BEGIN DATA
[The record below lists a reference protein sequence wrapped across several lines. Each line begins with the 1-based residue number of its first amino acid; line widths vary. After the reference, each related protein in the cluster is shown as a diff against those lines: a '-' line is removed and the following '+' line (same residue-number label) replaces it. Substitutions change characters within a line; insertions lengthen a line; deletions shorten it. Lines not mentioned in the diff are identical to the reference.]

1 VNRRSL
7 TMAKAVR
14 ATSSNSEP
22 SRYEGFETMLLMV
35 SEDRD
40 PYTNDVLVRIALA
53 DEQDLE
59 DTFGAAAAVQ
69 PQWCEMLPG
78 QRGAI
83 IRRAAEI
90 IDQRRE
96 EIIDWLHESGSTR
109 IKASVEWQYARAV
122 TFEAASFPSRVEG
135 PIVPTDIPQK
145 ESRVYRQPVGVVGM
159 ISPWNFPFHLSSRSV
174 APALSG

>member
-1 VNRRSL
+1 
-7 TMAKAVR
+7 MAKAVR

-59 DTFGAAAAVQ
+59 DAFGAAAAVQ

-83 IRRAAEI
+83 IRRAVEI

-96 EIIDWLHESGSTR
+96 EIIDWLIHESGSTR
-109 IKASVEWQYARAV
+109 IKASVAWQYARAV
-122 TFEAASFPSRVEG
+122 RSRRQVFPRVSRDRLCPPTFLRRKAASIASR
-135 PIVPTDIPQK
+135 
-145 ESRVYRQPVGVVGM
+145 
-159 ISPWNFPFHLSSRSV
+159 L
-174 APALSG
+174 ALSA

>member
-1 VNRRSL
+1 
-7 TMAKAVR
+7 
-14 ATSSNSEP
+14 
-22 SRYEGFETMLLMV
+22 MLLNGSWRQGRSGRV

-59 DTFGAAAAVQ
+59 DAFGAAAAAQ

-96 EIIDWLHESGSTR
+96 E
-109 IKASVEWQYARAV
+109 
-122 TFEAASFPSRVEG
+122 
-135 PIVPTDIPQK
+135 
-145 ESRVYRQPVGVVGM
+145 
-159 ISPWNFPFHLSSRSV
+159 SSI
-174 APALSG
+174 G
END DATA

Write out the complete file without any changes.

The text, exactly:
[The record below lists a reference protein sequence wrapped across several lines. Each line begins with the 1-based residue number of its first amino acid; line widths vary. After the reference, each related protein in the cluster is shown as a diff against those lines: a '-' line is removed and the following '+' line (same residue-number label) replaces it. Substitutions change characters within a line; insertions lengthen a line; deletions shorten it. Lines not mentioned in the diff are identical to the reference.]

1 VNRRSL
7 TMAKAVR
14 ATSSNSEP
22 SRYEGFETMLLMV
35 SEDRD
40 PYTNDVLVRIALA
53 DEQDLE
59 DTFGAAAAVQ
69 PQWCEMLPG
78 QRGAI
83 IRRAAEI
90 IDQRRE
96 EIIDWLHESGSTR
109 IKASVEWQYARAV
122 TFEAASFPSRVEG
135 PIVPTDIPQK
145 ESRVYRQPVGVVGM
159 ISPWNFPFHLSSRSV
174 APALSG

>member
-1 VNRRSL
+1 
-7 TMAKAVR
+7 MAKAVR

-59 DTFGAAAAVQ
+59 DAFGAAAAVQ

-83 IRRAAEI
+83 IRRAVEI

-96 EIIDWLHESGSTR
+96 EIIDWLIHESGSTR
-109 IKASVEWQYARAV
+109 IKASVAWQYARAV
-122 TFEAASFPSRVEG
+122 RSRRQVFPRVSRDRLCPPTFLRRKAASIASR
-135 PIVPTDIPQK
+135 
-145 ESRVYRQPVGVVGM
+145 
-159 ISPWNFPFHLSSRSV
+159 L
-174 APALSG
+174 ALSA

>member
-1 VNRRSL
+1 
-7 TMAKAVR
+7 
-14 ATSSNSEP
+14 
-22 SRYEGFETMLLMV
+22 MLLNGSWRQGRSGRV

-59 DTFGAAAAVQ
+59 DAFGAAAAAQ

-96 EIIDWLHESGSTR
+96 E
-109 IKASVEWQYARAV
+109 
-122 TFEAASFPSRVEG
+122 
-135 PIVPTDIPQK
+135 
-145 ESRVYRQPVGVVGM
+145 
-159 ISPWNFPFHLSSRSV
+159 SSI
-174 APALSG
+174 G